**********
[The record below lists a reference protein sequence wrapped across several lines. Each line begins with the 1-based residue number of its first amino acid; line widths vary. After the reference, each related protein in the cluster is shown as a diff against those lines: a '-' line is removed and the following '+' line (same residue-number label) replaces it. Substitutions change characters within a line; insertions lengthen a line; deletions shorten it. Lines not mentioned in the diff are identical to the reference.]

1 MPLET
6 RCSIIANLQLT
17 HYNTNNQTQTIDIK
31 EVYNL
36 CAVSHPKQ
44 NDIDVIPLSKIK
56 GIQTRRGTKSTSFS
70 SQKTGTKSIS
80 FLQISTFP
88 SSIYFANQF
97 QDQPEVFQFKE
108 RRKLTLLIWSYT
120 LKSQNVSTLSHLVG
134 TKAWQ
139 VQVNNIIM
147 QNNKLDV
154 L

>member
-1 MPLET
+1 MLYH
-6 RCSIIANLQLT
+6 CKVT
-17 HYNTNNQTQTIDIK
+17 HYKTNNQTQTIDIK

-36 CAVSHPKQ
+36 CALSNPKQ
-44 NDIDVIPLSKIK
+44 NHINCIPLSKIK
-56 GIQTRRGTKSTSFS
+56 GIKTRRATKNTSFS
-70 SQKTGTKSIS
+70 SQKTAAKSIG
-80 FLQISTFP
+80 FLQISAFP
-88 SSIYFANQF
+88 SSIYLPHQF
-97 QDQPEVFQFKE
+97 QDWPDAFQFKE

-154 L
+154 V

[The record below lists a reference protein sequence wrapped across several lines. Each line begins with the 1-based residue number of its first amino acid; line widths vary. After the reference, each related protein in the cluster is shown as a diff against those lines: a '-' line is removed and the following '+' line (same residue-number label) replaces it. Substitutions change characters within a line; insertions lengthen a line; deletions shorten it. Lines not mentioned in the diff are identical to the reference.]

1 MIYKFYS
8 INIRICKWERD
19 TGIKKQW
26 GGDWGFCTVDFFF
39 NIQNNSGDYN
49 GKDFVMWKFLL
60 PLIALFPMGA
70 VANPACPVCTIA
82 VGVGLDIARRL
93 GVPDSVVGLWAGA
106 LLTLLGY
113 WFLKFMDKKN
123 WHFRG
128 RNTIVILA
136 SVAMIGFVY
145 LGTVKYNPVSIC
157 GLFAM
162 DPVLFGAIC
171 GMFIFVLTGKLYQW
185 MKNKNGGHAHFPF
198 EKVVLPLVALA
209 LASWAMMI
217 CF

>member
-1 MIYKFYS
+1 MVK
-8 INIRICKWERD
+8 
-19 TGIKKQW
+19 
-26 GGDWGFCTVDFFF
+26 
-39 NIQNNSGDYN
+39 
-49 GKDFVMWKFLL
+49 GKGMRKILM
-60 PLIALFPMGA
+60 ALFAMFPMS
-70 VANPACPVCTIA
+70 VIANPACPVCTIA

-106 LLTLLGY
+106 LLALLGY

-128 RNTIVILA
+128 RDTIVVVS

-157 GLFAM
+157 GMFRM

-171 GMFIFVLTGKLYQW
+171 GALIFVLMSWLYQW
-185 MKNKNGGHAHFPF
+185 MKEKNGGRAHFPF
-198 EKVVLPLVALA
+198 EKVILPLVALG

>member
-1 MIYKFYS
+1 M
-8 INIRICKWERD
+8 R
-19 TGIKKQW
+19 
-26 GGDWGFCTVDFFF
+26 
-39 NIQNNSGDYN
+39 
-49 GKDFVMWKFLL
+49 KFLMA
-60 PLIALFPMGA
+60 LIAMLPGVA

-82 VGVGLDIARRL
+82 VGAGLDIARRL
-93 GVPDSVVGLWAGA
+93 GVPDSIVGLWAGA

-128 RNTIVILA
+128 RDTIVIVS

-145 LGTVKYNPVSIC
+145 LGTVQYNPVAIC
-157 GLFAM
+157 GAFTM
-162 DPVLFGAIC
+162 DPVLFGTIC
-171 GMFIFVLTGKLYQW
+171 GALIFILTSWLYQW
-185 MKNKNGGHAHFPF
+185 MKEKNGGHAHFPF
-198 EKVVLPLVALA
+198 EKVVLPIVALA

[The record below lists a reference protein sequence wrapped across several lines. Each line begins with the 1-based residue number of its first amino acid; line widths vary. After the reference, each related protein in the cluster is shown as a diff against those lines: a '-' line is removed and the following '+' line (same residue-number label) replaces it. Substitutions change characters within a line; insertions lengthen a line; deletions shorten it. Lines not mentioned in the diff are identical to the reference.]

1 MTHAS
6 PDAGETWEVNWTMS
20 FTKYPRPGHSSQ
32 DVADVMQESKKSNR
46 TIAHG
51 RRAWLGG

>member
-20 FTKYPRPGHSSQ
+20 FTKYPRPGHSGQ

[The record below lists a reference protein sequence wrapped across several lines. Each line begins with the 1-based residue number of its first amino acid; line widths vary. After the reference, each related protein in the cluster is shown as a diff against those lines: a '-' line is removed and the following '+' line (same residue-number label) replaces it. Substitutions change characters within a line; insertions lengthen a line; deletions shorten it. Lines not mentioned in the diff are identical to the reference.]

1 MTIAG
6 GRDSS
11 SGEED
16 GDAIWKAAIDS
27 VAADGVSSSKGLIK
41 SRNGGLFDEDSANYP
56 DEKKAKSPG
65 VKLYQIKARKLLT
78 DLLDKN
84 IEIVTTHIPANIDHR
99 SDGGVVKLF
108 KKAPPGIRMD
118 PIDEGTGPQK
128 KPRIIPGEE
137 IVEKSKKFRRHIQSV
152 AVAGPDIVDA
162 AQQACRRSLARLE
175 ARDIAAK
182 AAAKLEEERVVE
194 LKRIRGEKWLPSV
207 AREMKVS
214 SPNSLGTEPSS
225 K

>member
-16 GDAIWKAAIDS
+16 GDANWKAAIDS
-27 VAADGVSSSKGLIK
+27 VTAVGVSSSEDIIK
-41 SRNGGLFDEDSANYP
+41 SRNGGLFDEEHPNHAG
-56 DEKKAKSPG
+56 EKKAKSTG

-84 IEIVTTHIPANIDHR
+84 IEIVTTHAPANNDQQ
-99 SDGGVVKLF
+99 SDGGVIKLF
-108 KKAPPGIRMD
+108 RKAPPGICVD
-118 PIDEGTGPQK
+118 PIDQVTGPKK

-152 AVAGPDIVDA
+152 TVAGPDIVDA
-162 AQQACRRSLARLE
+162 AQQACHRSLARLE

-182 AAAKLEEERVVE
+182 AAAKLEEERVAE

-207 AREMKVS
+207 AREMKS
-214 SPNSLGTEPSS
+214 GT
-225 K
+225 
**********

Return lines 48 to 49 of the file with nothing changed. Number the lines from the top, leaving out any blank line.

49 GKDFVMWKFLL
60 PLIALFPMGA